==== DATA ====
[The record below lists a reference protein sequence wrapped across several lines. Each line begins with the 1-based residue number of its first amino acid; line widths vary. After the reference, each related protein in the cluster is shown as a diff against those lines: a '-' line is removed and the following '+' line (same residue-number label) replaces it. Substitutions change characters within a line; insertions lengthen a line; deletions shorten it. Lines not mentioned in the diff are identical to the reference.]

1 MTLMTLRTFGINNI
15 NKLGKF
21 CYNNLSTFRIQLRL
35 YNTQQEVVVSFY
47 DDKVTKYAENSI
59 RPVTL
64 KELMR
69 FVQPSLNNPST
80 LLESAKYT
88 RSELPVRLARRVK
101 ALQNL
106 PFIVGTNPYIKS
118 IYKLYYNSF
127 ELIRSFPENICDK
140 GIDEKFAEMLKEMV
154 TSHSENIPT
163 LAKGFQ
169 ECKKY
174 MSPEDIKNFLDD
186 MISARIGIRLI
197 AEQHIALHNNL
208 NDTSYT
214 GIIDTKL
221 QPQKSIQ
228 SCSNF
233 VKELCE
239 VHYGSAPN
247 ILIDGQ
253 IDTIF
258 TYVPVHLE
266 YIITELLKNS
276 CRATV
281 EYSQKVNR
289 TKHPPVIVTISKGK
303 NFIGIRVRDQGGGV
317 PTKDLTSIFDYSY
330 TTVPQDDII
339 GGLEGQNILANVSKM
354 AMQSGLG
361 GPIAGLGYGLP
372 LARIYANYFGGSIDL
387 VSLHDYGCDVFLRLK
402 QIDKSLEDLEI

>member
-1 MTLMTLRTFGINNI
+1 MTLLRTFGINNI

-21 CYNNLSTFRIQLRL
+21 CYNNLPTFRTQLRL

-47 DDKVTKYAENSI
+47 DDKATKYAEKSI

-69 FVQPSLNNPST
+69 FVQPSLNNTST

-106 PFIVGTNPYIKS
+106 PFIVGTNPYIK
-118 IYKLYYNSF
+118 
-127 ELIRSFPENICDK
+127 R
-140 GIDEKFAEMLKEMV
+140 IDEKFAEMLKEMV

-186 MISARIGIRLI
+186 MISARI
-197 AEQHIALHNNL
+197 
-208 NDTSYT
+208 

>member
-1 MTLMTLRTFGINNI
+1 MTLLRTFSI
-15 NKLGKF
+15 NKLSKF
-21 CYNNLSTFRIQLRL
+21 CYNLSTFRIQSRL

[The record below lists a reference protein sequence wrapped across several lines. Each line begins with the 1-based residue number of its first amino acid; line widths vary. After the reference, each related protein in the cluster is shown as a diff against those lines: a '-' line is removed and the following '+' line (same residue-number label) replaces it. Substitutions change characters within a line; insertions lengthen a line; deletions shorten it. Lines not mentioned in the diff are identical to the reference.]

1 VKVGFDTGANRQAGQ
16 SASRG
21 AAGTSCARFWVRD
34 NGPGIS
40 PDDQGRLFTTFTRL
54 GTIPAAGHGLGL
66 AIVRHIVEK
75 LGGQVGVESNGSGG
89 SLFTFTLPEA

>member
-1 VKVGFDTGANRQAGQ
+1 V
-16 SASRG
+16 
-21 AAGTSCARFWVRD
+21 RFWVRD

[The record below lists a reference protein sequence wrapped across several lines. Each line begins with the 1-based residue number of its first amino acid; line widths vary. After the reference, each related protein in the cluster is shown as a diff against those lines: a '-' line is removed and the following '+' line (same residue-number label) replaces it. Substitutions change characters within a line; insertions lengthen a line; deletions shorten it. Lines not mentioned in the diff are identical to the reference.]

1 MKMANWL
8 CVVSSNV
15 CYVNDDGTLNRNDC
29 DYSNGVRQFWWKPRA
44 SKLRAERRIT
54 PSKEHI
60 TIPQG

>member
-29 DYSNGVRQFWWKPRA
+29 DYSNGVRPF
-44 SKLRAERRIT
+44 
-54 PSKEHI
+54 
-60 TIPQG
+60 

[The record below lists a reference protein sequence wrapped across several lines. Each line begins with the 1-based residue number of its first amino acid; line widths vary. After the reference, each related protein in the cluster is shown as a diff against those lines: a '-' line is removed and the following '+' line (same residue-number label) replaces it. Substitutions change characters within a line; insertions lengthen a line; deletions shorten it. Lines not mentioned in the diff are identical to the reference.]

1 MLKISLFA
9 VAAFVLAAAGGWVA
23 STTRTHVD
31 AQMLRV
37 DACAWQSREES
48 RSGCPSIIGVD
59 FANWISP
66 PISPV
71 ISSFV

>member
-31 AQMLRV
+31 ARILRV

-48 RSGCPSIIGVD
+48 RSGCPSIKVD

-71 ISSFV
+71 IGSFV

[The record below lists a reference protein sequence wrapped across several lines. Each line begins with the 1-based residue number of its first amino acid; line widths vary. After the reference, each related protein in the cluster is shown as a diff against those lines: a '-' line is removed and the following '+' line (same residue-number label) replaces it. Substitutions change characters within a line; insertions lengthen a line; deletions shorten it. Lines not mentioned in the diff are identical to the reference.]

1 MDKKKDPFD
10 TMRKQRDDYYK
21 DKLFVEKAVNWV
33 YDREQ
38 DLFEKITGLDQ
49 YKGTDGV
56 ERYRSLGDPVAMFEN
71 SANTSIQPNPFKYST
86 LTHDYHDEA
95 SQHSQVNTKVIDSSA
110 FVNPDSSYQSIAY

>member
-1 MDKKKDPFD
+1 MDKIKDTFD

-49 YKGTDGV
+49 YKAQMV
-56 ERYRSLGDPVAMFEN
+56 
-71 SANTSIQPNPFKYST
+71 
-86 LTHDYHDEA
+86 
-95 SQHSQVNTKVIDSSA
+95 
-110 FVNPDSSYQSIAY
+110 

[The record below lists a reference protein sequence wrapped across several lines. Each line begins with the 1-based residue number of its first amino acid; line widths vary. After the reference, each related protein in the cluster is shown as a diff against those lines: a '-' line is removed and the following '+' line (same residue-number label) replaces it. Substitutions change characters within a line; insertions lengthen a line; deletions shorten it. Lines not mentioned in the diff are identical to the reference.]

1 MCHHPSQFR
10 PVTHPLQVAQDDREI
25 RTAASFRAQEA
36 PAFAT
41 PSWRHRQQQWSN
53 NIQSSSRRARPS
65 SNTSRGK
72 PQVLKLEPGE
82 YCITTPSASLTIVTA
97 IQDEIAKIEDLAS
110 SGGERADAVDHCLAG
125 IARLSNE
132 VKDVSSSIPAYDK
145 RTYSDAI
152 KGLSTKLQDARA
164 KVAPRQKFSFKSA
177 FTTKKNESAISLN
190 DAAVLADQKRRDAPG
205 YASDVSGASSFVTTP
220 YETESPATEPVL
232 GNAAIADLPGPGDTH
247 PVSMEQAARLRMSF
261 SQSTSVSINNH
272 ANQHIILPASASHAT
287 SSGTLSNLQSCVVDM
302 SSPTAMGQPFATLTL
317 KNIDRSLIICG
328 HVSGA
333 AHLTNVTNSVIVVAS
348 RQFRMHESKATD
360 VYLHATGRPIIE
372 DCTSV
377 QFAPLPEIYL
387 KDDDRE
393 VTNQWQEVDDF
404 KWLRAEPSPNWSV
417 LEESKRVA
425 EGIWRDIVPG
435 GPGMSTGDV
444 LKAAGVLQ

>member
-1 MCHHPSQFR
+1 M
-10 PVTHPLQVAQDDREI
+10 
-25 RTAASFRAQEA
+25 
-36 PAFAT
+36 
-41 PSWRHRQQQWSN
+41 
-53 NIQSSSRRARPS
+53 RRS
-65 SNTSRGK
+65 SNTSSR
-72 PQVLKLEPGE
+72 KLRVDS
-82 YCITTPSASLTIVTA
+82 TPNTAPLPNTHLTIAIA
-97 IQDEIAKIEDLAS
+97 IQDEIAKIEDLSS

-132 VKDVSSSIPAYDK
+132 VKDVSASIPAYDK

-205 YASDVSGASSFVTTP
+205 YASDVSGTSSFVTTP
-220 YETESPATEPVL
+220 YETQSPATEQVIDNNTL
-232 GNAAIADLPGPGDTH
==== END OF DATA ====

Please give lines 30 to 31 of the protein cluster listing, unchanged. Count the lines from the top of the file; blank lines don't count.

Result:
253 IDTIF
258 TYVPVHLE